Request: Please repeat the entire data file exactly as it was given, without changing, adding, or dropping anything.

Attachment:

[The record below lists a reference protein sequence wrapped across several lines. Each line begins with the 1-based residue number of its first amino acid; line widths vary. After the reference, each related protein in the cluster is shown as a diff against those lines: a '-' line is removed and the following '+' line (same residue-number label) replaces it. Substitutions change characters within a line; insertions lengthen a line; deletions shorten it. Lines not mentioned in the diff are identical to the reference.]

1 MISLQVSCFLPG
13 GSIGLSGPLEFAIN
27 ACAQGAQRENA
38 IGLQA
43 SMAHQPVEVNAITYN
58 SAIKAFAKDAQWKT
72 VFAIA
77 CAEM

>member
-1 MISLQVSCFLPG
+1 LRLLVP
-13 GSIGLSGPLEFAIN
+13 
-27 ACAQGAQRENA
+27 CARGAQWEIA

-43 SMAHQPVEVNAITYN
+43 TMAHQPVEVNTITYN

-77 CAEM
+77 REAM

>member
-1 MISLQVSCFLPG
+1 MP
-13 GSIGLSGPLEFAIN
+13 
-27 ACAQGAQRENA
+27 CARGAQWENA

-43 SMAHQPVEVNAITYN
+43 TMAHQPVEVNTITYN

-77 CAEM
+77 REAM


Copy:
[The record below lists a reference protein sequence wrapped across several lines. Each line begins with the 1-based residue number of its first amino acid; line widths vary. After the reference, each related protein in the cluster is shown as a diff against those lines: a '-' line is removed and the following '+' line (same residue-number label) replaces it. Substitutions change characters within a line; insertions lengthen a line; deletions shorten it. Lines not mentioned in the diff are identical to the reference.]

1 MISLQVSCFLPG
13 GSIGLSGPLEFAIN
27 ACAQGAQRENA
38 IGLQA
43 SMAHQPVEVNAITYN
58 SAIKAFAKDAQWKT
72 VFAIA
77 CAEM

>member
-1 MISLQVSCFLPG
+1 LRLLVP
-13 GSIGLSGPLEFAIN
+13 
-27 ACAQGAQRENA
+27 CARGAQWEIA

-43 SMAHQPVEVNAITYN
+43 TMAHQPVEVNTITYN

-77 CAEM
+77 REAM

>member
-1 MISLQVSCFLPG
+1 MP
-13 GSIGLSGPLEFAIN
+13 
-27 ACAQGAQRENA
+27 CARGAQWENA

-43 SMAHQPVEVNAITYN
+43 TMAHQPVEVNTITYN

-77 CAEM
+77 REAM